Halasana is an inverted yoga asana that involves lying on your back and placing your feet behind your head on the floor. It is a Sanskrit word that consists of ‘Hal’ means ‘plow’ and ‘Asana’ means ‘pose’.
The final position of Halasana looks like a plough, a farming instrument that is used by farmers to prepare the soil for the sowing of seeds, thus also known as “Plow Pose”.
It is a very effective pose for spinal health and provides a good impact on mental health. Halasana is a fairly advanced form of yoga asana that should be practiced after getting enough spinal flexibility.
Benefits of Halasana
- Stretches and tones the spine and back muscles.
- It also strengthens and opens up the shoulder, neck, and legs muscles.
- Stabilizes the brain and reduces stress and fatigue of the body.
- Eases muscles of the spine thus improving the posture.
- Provides flexibility to the spine, therefore good to gain height in growing age.
- Tones and strengthens the abdominal muscle.
- Stimulates the thyroid glands thus restoring and improving thyroid disorders.
- Strengthens the immune system.
- Massages and pressurizes the pancreas to secret the insulin which is beneficial in diabetes.
- Relaxes the muscles and ligaments of thighs and calves.
- Improves digestive functions thus relieving bloating and constipation.
- Increases blood circulation in the upper body.
- Improves nervous system function by pressurizing the nerve and neck region.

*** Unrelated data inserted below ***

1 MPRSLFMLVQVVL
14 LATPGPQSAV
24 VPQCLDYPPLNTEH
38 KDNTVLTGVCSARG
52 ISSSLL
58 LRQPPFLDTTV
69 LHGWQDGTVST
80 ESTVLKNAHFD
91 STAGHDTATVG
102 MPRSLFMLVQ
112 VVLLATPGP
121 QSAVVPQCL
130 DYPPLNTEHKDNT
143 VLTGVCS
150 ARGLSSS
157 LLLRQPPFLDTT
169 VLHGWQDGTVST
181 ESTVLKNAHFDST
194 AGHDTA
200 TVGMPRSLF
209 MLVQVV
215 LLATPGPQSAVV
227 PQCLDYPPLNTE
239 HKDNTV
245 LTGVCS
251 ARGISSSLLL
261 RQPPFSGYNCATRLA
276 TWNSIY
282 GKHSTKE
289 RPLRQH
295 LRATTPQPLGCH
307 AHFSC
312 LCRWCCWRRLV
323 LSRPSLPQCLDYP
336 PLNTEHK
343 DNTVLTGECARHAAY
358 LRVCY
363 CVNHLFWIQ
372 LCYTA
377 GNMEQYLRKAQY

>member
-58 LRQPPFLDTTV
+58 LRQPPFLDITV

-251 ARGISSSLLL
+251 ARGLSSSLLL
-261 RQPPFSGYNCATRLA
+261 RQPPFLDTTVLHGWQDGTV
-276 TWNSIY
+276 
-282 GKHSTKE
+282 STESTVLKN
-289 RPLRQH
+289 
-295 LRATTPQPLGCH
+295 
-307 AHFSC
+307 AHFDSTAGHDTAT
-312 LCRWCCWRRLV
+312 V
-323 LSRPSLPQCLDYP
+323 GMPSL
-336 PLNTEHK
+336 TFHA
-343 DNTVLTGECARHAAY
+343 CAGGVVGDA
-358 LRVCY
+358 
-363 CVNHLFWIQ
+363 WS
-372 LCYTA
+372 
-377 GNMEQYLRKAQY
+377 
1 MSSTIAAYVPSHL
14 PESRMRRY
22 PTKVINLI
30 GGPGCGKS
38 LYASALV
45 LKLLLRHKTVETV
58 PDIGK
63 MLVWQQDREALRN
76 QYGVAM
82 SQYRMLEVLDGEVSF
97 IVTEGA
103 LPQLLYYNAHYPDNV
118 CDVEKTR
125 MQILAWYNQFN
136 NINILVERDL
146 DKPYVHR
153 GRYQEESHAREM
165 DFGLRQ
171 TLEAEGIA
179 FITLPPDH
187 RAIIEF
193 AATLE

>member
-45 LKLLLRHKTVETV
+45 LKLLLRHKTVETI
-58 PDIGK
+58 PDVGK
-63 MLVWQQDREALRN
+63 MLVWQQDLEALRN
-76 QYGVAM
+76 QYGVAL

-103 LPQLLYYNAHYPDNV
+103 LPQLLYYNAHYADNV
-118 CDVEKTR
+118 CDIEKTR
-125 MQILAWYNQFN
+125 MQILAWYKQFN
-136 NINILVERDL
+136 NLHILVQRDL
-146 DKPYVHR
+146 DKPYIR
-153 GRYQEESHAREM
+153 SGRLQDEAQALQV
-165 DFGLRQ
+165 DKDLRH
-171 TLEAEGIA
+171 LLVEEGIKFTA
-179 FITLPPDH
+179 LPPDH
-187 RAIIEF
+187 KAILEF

- Good for skin to remove pimples and dark circles, and improves eyesight.
- Beneficial for women during menopause.
Preparatory Pose before Halasana
The following exercise helps with preparing the required muscle sets for getting into Halasana.
- Start with tabletop position with both palms under your shoulders and knees under your hip. Now, while inhaling drop your hip down and curl your spine inward. Exhale and bend your spine upward in the opposite direction. Repeat this for a couple of steps.
- Sarvangasana: Lie flat on the mat with both palms beside your hip. Slowly raise your legs upward at 90 degrees with the upper torso. Now, with the support of your hands lift the hips up and bring the legs, abdominal, and chest in a straight line. Maintain this position as long as you are comfortable and return to the starting position. Do this 3 to 4 times.
Steps of Halasana
- Lie down on your back on a yoga mat and keep palms beside your hips.
- Inhale and raise your legs at 90 degrees towards the ceiling.
- Now, take support of your hands to lift hips up, and then while exhaling slowly bend your legs further over your head until your toes touch the floor behind you.
- Keep your legs straight and your shoulders at 90 degrees with the floor.
- Once you are comfortable at this position, release your hands and put them on the floor, and clasped the hands together to bring the elbows closer.
- Hold this position for 1 to 2 minutes and take regular breathing.
- To release, unclasp your hands and repositioned them alongside your body, exhale and slowly bring the hips and legs down to back in the original position.
- Remain in Shavasana for a few seconds.
Follow up Poses after Halasana
Precautions of Halasana
You should avoid Halasana in case you have following problems:
- Have cervical, neck, shoulder injury or lower back pain.
- High blood pressure or brain diseases.
- Suffering from an enlarged thyroid, spleen or liver or cervical problems.
- Frequent headaches.
- Suffering from heart issues.
- Diarrhea, hernia or sciatica.
- Pregnant women or during menstruation.
Tips for Beginners
- Because it is an advanced pose take experts’ help to learn.
- Practice little but often and gradually increase the duration.
- Do not strain your neck, starts slowly and gently.
- Use a folded blanket under your shoulders to support the neck.
- Always warm-up before practicing Halasana.
- Do not jerk your body while practicing Halasana.
- Put a pillow under your hips to comfortably lift your hips.
- Wear a comfortable dress.
- Focus on breathing patterns.
- End your session with relaxing poses such as Cobra Pose.